Spock’s Brain.

Agreed. In fact I believe this is one of the episodes Roddenberry gave to script writers to use as a possible template for the first attempts at making a Star Trek motion picture back in the early/mid 70’s.

Great episode and IMO one of the better ones of any series. The editorial above says it all.

I totally agree with Joseph Dickerson’s assessment that “The Doomsday Machine” is one of the greatest TOS episodes and one of the greatest Star Trek shows ever. Belongs in the top ten of TOS Star Trek shows. I consider it number four of the TOS episodes.

One thing that I want bring up about the show is the message. That’s the greatness of Star Trek. The Doomsday Machine was not just great action and drama but it had something serious to say. And it was about arms control. The discussion between Spock and Kirk at the end links the Planet Killer to atomic weapons. And we can only surmise that the creators of the Planet Killer may have died at the hands of their weapon. Maybe we should get those nuclear stockpiles under control.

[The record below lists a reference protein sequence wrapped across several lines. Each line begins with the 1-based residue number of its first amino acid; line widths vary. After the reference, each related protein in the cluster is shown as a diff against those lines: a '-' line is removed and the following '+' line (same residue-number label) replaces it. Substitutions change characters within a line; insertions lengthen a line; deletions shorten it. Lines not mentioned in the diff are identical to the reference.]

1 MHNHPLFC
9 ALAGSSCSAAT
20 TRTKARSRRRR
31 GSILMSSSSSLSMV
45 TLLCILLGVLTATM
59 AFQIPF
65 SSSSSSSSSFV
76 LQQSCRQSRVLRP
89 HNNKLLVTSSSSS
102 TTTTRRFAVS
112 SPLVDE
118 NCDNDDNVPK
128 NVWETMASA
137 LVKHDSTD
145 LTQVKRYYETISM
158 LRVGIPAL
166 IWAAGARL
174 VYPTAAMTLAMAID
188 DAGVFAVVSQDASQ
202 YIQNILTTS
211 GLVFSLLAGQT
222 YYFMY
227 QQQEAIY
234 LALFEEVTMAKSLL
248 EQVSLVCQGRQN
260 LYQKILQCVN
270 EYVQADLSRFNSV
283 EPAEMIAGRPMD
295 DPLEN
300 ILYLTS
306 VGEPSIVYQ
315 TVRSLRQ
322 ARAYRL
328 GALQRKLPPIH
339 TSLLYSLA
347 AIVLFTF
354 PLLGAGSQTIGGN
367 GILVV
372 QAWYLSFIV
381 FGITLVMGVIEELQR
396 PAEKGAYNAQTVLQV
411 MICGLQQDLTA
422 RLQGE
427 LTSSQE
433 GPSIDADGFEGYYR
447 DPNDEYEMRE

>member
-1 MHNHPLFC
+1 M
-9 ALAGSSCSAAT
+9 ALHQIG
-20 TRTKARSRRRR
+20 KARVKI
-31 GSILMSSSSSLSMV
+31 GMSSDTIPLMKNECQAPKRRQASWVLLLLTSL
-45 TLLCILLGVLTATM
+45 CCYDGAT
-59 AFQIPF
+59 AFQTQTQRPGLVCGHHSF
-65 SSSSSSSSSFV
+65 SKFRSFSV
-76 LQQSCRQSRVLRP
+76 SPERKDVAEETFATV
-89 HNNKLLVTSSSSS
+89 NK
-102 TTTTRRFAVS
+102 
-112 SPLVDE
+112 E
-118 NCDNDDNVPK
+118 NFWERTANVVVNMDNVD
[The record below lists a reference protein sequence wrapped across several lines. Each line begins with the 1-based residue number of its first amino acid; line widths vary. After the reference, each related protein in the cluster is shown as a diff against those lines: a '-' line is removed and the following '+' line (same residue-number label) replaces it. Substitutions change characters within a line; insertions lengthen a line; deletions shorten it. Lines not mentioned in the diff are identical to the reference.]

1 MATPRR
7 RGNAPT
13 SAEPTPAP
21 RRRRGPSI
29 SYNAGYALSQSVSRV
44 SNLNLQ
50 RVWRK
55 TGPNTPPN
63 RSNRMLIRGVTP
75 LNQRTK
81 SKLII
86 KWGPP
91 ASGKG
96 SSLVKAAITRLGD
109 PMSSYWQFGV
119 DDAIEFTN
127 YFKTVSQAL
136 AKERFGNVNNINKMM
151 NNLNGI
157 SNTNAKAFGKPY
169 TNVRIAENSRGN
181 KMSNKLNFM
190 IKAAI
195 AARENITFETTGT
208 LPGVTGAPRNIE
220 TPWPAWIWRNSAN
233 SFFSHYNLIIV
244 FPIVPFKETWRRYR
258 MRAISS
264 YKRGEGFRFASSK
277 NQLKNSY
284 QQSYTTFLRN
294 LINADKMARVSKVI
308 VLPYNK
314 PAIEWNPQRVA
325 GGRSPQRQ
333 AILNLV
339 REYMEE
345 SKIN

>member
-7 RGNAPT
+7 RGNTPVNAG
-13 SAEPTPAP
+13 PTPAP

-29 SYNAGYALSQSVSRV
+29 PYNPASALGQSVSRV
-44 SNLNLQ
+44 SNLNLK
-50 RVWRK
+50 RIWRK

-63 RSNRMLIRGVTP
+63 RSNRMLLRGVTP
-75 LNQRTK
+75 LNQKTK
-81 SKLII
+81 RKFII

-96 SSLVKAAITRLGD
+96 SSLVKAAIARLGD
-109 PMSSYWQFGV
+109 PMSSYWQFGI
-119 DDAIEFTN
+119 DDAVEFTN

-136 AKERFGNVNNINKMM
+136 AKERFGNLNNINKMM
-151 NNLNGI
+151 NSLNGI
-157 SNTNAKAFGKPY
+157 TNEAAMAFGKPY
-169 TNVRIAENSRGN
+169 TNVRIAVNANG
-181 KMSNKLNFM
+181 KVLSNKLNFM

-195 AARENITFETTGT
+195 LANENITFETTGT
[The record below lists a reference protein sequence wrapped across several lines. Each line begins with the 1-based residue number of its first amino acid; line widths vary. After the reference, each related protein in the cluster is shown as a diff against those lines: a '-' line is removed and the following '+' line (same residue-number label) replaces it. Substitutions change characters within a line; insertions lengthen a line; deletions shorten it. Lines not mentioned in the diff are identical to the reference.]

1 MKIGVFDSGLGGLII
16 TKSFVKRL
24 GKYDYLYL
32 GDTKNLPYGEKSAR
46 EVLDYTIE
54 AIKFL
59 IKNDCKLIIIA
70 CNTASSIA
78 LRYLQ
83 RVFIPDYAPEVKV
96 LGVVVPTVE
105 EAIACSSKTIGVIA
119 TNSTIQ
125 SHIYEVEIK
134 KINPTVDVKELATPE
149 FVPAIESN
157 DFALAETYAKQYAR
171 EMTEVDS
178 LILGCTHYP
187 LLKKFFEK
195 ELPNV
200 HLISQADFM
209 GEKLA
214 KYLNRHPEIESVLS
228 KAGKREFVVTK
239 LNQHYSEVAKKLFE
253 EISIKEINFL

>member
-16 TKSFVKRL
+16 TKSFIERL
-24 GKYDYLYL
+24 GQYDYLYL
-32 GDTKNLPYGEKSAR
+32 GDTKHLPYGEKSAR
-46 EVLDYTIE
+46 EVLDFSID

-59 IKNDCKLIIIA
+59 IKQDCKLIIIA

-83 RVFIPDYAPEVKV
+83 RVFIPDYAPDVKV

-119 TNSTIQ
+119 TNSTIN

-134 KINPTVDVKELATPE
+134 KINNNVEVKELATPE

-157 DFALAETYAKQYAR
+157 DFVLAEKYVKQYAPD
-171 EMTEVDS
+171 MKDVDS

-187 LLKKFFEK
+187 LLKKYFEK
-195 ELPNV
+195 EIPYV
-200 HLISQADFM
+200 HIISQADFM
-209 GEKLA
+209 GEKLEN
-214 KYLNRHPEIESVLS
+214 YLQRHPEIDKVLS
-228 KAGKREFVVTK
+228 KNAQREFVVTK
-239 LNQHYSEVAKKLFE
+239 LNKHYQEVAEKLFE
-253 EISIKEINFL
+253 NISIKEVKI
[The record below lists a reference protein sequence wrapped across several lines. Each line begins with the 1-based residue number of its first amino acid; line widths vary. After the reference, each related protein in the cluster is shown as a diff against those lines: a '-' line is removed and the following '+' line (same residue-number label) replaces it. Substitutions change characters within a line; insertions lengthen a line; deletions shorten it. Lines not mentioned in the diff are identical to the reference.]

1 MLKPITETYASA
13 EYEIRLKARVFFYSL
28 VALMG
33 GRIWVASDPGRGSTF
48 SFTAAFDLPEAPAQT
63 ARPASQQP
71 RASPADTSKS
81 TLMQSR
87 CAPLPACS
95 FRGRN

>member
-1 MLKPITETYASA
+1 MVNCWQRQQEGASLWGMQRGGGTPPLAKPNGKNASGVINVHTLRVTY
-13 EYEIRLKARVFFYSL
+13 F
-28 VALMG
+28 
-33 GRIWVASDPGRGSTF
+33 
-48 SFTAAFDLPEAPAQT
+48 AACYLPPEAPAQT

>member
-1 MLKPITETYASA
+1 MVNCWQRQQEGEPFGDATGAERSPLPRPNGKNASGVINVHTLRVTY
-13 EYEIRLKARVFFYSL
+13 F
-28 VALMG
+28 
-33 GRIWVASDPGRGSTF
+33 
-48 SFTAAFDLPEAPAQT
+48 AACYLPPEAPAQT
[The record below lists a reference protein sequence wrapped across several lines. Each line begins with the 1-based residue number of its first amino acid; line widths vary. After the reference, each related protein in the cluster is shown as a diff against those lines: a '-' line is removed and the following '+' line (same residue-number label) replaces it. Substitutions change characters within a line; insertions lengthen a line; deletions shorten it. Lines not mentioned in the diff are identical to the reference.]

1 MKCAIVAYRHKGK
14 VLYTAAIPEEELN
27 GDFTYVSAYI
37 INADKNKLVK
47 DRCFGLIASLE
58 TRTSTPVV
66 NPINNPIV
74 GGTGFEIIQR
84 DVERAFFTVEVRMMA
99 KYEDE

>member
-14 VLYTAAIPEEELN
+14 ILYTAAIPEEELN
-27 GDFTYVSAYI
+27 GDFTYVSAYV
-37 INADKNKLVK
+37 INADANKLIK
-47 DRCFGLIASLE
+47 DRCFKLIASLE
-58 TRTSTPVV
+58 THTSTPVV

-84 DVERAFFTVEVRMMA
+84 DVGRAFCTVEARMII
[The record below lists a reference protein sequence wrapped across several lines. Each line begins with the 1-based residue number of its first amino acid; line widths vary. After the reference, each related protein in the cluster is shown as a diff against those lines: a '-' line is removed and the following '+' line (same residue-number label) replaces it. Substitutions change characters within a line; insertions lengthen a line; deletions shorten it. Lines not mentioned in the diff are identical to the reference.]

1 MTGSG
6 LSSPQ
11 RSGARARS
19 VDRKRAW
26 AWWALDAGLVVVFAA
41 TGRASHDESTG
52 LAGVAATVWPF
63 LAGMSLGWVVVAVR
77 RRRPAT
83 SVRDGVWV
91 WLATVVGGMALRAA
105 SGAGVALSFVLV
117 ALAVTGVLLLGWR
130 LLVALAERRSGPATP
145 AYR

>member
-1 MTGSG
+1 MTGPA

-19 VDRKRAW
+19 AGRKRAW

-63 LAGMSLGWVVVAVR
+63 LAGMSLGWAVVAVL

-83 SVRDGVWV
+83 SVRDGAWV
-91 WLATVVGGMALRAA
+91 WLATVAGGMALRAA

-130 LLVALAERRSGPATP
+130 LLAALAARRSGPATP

Along the lines of the The Doomsday Machine, one should also check TNG’s “The Arsenal of Freedom.”

I have always thought that Doomsday Machine was at least in the top 5, maybe the top 3.

I would say my tops are:

One of the things that really strikes me about this episode was the introduction of some fantastic original music cues — some that were not reused subsequently so that they became cliches.

The dramatic use of the shadowy lighting work on the Constellation’s aux bridge looks even better in Remastered, too.

#7: That’s a really good point. This moral theme is also what makes the Doomsday Machine a satisfying bad guy. Even if it is just a machine, it represents human folly and warmongering.